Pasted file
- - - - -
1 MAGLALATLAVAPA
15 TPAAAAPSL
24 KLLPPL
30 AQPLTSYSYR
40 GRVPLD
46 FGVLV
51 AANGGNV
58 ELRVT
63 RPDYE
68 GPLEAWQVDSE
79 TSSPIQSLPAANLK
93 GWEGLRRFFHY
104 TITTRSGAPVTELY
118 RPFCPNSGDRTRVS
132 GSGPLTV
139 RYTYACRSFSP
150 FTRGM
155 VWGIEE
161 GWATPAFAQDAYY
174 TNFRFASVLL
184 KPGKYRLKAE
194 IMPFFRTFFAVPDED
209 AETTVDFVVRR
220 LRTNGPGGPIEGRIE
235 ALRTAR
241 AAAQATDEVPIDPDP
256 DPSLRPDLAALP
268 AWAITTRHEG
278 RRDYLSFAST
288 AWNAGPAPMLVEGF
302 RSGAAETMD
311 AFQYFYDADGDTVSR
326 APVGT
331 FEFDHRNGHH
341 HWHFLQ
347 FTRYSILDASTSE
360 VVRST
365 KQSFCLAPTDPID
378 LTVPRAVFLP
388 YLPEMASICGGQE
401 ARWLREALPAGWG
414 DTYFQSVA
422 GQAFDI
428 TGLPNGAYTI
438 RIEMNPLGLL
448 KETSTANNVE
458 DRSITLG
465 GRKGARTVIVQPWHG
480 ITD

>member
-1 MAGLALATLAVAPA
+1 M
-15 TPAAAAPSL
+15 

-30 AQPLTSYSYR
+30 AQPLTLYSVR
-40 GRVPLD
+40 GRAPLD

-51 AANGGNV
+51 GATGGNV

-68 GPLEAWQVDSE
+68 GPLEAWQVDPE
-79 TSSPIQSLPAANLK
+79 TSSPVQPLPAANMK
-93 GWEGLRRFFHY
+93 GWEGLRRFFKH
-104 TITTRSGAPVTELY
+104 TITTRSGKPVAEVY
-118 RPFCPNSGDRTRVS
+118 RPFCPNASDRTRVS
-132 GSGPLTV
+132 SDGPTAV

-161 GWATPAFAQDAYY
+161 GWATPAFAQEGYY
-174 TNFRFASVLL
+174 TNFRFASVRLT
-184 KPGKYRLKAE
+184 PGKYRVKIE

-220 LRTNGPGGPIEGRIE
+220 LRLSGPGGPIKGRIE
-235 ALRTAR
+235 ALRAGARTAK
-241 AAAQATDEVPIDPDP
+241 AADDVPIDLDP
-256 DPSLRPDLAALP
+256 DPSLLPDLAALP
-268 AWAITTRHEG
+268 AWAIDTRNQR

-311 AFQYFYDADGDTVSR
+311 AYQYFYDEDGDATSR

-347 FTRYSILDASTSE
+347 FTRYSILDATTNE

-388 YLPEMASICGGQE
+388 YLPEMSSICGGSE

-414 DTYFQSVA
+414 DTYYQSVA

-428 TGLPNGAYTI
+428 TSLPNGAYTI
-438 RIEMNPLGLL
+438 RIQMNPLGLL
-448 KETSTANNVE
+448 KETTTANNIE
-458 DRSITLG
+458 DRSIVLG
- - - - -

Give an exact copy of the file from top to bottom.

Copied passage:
1 MAGLALATLAVAPA
15 TPAAAAPSL
24 KLLPPL
30 AQPLTSYSYR
40 GRVPLD
46 FGVLV
51 AANGGNV
58 ELRVT
63 RPDYE
68 GPLEAWQVDSE
79 TSSPIQSLPAANLK
93 GWEGLRRFFHY
104 TITTRSGAPVTELY
118 RPFCPNSGDRTRVS
132 GSGPLTV
139 RYTYACRSFSP
150 FTRGM
155 VWGIEE
161 GWATPAFAQDAYY
174 TNFRFASVLL
184 KPGKYRLKAE
194 IMPFFRTFFAVPDED
209 AETTVDFVVRR
220 LRTNGPGGPIEGRIE
235 ALRTAR
241 AAAQATDEVPIDPDP
256 DPSLRPDLAALP
268 AWAITTRHEG
278 RRDYLSFAST
288 AWNAGPAPMLVEGF
302 RSGAAETMD
311 AFQYFYDADGDTVSR
326 APVGT
331 FEFDHRNGHH
341 HWHFLQ
347 FTRYSILDASTSE
360 VVRST
365 KQSFCLAPTDPID
378 LTVPRAVFLP
388 YLPEMASICGGQE
401 ARWLREALPAGWG
414 DTYFQSVA
422 GQAFDI
428 TGLPNGAYTI
438 RIEMNPLGLL
448 KETSTANNVE
458 DRSITLG
465 GRKGARTVIVQPWHG
480 ITD

>member
-1 MAGLALATLAVAPA
+1 M
-15 TPAAAAPSL
+15 

-30 AQPLTSYSYR
+30 AQPLTLYSVR
-40 GRVPLD
+40 GRAPLD

-51 AANGGNV
+51 GATGGNV

-68 GPLEAWQVDSE
+68 GPLEAWQVDPE
-79 TSSPIQSLPAANLK
+79 TSSPVQPLPAANMK
-93 GWEGLRRFFHY
+93 GWEGLRRFFKH
-104 TITTRSGAPVTELY
+104 TITTRSGKPVAEVY
-118 RPFCPNSGDRTRVS
+118 RPFCPNASDRTRVS
-132 GSGPLTV
+132 SDGPTAV

-161 GWATPAFAQDAYY
+161 GWATPAFAQEGYY
-174 TNFRFASVLL
+174 TNFRFASVRLT
-184 KPGKYRLKAE
+184 PGKYRVKIE

-220 LRTNGPGGPIEGRIE
+220 LRLSGPGGPIKGRIE
-235 ALRTAR
+235 ALRAGARTAK
-241 AAAQATDEVPIDPDP
+241 AADDVPIDLDP
-256 DPSLRPDLAALP
+256 DPSLLPDLAALP
-268 AWAITTRHEG
+268 AWAIDTRNQR

-311 AFQYFYDADGDTVSR
+311 AYQYFYDEDGDATSR

-347 FTRYSILDASTSE
+347 FTRYSILDATTNE

-388 YLPEMASICGGQE
+388 YLPEMSSICGGSE

-414 DTYFQSVA
+414 DTYYQSVA

-428 TGLPNGAYTI
+428 TSLPNGAYTI
-438 RIEMNPLGLL
+438 RIQMNPLGLL
-448 KETSTANNVE
+448 KETTTANNIE
-458 DRSITLG
+458 DRSIVLG